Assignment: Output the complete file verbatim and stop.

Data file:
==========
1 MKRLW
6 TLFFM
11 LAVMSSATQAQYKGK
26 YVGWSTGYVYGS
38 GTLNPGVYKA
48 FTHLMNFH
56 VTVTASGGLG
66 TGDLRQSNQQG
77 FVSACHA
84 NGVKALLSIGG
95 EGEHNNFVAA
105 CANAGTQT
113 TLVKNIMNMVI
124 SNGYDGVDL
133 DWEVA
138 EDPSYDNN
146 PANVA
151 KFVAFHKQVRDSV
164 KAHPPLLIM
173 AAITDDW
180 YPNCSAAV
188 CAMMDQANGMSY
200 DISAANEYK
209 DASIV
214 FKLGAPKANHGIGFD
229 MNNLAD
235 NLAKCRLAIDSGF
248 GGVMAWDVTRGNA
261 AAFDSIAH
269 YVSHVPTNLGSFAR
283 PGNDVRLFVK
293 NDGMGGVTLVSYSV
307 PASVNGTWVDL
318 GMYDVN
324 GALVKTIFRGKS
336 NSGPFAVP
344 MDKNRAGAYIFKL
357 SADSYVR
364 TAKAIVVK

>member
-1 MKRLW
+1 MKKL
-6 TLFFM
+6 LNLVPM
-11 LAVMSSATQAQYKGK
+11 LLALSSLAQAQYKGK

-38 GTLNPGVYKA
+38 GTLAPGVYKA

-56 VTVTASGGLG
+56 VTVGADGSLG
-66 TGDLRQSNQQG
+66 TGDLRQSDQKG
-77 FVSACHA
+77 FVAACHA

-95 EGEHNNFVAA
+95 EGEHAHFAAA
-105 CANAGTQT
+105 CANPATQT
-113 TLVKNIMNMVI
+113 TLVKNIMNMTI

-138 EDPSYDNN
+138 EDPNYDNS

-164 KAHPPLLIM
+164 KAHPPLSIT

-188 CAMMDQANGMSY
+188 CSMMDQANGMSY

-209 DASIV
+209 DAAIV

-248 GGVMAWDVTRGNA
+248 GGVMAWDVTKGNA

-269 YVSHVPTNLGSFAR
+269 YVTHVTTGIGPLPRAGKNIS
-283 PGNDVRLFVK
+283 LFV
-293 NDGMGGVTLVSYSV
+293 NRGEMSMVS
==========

1 MKRLW
6 TLFFM
11 LAVMSSATQAQYKGK
26 YVGWSTGYVYGS
38 GTLNPGVYKA
48 FTHLMNFH
56 VTVTASGGLG
66 TGDLRQSNQQG
77 FVSACHA
84 NGVKALLSIGG
95 EGEHNNFVAA
105 CANAGTQT
113 TLVKNIMNMVI
124 SNGYDGVDL
133 DWEVA
138 EDPSYDNN
146 PANVA
151 KFVAFHKQVRDSV
164 KAHPPLLIM
173 AAITDDW
180 YPNCSAAV
188 CAMMDQANGMSY
200 DISAANEYK
209 DASIV
214 FKLGAPKANHGIGFD
229 MNNLAD
235 NLAKCRLAIDSGF
248 GGVMAWDVTRGNA
261 AAFDSIAH
269 YVSHVPTNLGSFAR
283 PGNDVRLFVK
293 NDGMGGVTLVSYSV
307 PASVNGTWVDL
318 GMYDVN
324 GALVKTIFRGKS
336 NSGPFAVP
344 MDKNRAGAYIFKL
357 SADSYVR
364 TAKAIVVK

>member
-1 MKRLW
+1 MKKL
-6 TLFFM
+6 LNLVPM
-11 LAVMSSATQAQYKGK
+11 LLALSSLAQAQYKGK

-38 GTLNPGVYKA
+38 GTLAPGVYKA

-56 VTVTASGGLG
+56 VTVGADGSLG
-66 TGDLRQSNQQG
+66 TGDLRQSDQKG
-77 FVSACHA
+77 FVAACHA

-95 EGEHNNFVAA
+95 EGEHAHFAAA
-105 CANAGTQT
+105 CANPATQT
-113 TLVKNIMNMVI
+113 TLVKNIMNMTI

-138 EDPSYDNN
+138 EDPNYDNS

-164 KAHPPLLIM
+164 KAHPPLSIT

-188 CAMMDQANGMSY
+188 CSMMDQANGMSY

-209 DASIV
+209 DAAIV

-248 GGVMAWDVTRGNA
+248 GGVMAWDVTKGNA

-269 YVSHVPTNLGSFAR
+269 YVTHVTTGIGPLPRAGKNIS
-283 PGNDVRLFVK
+283 LFV
-293 NDGMGGVTLVSYSV
+293 NRGEMSMVS